From EL FARO ENGLISH: Bukele Administration Shoots the Messenger Again

Aug 29, 2021
3:13 PM
Originally published at El Faro

Prisons Director Osiris Luna (labeled 1) and four men in balaclavas meet with more than 20 prisoners on April 2, 2020. An internal prison report noted that they brought with them dominoes, chess, and “four special Bibles.”

Welcome to El Faro English.

El Salvador, in Brief: Bukele administration officials have forcefully denied new evidence of their negotiations with gangs. While gang negotiations have become common practice for politicians in El Salvador, broad public hostility toward such talks incentivizes secrecy.

Bukele’s Entourage Denies Gang Negotiations

On Monday August 23, El Faro revealed that members of President Nayib Bukele’s administration tried to cover up negotiations with the country’s three main gangs amid a criminal probe by the Attorney General’s Office. If you haven’t already, read the full investigation here.

Former Attorney General Raúl Melara opened an inquiry into the negotiations in September 2020 after El Faro revealed that government officials had been negotiating with MS-13 for electoral support. Prosecutors not only confirmed the existence of the talks but found that the government was also negotiating with both factions of Barrio 18 and that prison officials tried to hide logbooks and hard drives documenting the talks.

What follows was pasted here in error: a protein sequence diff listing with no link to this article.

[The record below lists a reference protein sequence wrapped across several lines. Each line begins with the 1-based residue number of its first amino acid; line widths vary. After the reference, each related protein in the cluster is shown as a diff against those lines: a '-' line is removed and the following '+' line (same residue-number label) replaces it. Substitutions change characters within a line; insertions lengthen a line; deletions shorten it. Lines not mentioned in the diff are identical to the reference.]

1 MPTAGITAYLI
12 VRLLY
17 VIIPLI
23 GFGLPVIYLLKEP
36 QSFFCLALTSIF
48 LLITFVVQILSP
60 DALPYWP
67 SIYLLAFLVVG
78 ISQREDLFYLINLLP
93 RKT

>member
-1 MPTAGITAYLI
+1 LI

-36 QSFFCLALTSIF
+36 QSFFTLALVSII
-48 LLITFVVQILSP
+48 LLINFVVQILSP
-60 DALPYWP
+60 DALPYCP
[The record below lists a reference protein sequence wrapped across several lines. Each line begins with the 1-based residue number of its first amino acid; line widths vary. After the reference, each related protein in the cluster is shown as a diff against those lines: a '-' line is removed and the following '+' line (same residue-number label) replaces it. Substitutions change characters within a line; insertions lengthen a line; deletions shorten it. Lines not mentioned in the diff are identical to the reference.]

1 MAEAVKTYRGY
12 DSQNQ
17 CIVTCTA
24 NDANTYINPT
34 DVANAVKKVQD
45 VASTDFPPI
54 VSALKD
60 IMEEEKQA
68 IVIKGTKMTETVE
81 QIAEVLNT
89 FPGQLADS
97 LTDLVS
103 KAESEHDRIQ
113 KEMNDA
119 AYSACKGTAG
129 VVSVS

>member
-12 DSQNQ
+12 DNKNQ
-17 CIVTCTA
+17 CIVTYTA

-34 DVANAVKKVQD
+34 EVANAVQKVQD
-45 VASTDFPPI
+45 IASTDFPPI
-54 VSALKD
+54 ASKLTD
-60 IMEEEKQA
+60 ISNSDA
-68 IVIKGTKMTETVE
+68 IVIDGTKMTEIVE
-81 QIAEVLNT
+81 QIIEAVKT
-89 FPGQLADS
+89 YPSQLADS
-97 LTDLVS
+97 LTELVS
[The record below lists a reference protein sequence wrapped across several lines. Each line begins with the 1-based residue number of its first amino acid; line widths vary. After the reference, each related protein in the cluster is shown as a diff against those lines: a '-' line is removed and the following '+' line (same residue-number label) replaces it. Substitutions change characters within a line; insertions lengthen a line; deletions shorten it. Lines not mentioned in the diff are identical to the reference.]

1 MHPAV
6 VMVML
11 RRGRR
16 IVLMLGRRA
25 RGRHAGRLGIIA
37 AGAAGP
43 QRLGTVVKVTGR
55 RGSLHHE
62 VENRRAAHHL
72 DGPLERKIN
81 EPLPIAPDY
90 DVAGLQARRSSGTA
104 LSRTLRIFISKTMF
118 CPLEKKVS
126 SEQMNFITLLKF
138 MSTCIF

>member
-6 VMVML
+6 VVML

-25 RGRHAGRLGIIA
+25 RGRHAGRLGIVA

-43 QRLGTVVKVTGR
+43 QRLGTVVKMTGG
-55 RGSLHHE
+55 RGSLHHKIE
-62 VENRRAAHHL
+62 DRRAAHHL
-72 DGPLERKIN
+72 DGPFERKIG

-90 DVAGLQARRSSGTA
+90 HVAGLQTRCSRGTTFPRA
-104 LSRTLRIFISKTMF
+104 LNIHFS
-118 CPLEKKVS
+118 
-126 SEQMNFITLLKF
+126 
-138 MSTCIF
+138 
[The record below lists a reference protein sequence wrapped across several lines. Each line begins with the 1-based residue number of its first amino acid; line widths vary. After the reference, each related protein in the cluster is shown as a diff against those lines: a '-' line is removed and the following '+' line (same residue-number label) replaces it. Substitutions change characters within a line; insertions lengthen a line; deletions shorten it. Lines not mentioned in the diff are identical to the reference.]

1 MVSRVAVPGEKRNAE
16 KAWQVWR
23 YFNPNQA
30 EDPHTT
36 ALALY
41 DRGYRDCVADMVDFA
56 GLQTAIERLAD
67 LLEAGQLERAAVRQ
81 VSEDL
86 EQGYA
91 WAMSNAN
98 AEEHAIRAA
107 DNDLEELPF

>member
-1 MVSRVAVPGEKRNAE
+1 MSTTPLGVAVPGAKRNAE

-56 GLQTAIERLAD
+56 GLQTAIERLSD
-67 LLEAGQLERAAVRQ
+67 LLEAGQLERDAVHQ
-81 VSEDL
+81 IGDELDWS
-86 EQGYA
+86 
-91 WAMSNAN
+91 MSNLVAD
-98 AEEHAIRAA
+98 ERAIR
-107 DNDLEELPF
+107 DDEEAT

The administration and its allies have emphatically denied the existence of gang talks, doubling down on longstanding claims that El Salvador’s sustained decrease in violence is the result of the administration’s security policy. Yet none have directly responded to the evidence provided in El Faro’s publication.

“There are outlets and groups of power who can’t understand or accept that this government is getting positive results, and they’ll do anything they can to continue distorting those results,” Ernesto Castro, the president of the Legislative Assembly and member of Bukele’s party, told reporters on Tuesday.

He added: “If they have proof, let them take it to the Attorney General’s Office.”

Castro brushed over the fact that El Faro based its reporting on documents from the Attorney General’s Office. He also omitted that on May 1 the new Legislative Assembly —two-thirds controlled by Bukele’s party— illegally removed and replaced the attorney general in charge of the investigation into the administration’s gang negotiations. The new attorney general then disbanded the unit handling the case, sources from within the office told El Faro.